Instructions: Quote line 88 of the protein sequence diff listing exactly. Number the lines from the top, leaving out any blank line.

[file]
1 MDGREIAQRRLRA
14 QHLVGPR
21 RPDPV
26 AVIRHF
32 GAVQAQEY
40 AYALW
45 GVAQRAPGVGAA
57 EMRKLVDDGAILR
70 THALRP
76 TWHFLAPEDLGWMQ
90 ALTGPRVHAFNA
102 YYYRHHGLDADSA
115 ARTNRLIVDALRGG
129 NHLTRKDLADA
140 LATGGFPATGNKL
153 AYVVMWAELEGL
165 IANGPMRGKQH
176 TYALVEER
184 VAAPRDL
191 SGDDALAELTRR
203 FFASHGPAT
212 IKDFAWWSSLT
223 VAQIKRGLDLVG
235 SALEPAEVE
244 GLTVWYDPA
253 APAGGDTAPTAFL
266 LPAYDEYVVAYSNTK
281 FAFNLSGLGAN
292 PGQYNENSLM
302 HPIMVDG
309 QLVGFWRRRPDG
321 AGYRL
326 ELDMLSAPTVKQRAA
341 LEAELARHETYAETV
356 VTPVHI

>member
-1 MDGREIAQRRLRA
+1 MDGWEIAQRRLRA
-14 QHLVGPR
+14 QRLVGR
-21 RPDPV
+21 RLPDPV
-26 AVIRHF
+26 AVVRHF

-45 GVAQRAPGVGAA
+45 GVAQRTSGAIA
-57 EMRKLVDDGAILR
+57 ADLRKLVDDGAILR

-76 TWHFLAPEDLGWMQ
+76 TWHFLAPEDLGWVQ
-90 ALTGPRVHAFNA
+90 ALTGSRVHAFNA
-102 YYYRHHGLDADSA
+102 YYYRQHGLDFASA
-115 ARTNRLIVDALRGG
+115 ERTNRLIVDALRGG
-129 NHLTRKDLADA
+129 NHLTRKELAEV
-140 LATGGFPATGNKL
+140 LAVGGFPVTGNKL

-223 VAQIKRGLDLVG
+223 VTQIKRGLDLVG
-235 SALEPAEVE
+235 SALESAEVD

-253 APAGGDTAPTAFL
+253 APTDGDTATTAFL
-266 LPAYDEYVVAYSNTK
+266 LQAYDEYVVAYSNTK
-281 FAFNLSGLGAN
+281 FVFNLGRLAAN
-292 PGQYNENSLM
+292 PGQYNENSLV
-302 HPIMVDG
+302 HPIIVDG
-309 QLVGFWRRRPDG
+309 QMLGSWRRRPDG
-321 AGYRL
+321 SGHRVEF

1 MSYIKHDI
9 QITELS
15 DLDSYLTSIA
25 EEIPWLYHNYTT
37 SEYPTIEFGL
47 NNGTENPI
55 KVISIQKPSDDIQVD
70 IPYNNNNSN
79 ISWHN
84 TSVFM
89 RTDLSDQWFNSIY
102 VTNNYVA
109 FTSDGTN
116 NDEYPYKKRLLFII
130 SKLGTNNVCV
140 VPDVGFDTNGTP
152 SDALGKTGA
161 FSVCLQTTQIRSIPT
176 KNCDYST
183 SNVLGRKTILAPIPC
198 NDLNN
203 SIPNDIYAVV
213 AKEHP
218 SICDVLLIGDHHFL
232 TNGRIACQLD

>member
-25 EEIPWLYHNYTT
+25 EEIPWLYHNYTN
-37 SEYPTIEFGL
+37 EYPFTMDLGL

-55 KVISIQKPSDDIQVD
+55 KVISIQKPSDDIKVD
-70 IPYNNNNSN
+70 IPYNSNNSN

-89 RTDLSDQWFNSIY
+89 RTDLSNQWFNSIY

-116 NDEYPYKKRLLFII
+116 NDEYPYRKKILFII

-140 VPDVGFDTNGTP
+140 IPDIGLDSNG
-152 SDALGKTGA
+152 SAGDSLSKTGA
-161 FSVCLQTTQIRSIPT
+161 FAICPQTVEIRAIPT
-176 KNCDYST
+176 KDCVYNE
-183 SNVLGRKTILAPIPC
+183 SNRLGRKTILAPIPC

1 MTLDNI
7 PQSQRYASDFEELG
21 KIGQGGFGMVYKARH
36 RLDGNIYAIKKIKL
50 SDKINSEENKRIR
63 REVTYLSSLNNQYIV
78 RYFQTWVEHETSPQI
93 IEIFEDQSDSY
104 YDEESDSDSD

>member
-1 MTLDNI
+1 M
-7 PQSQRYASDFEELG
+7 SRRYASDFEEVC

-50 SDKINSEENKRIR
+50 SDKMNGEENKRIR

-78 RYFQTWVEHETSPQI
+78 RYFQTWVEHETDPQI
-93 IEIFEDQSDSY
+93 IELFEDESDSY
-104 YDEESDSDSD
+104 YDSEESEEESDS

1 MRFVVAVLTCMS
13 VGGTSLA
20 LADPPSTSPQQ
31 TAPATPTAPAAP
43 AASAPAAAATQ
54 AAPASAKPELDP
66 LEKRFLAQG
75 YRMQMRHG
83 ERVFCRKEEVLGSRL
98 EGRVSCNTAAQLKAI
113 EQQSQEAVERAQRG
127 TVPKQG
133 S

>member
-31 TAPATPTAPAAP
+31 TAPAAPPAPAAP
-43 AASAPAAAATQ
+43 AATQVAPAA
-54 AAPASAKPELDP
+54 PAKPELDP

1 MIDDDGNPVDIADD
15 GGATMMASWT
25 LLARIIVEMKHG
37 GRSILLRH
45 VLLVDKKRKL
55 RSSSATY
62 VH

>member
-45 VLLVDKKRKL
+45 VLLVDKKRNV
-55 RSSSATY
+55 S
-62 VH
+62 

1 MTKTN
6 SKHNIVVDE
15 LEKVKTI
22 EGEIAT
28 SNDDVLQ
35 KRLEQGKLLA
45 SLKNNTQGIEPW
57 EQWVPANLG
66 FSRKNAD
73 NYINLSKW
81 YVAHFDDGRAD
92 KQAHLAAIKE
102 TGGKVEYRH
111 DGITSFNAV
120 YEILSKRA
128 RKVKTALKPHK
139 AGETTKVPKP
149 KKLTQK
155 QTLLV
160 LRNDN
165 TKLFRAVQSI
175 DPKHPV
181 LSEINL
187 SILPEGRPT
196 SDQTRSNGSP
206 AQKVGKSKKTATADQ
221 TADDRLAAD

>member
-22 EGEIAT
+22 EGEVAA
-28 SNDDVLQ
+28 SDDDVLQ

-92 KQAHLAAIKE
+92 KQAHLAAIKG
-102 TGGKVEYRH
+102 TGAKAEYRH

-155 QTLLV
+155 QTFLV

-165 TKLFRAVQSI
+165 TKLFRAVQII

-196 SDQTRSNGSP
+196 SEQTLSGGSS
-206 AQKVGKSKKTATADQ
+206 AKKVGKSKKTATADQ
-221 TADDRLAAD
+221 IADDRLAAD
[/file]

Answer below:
84 TSVFM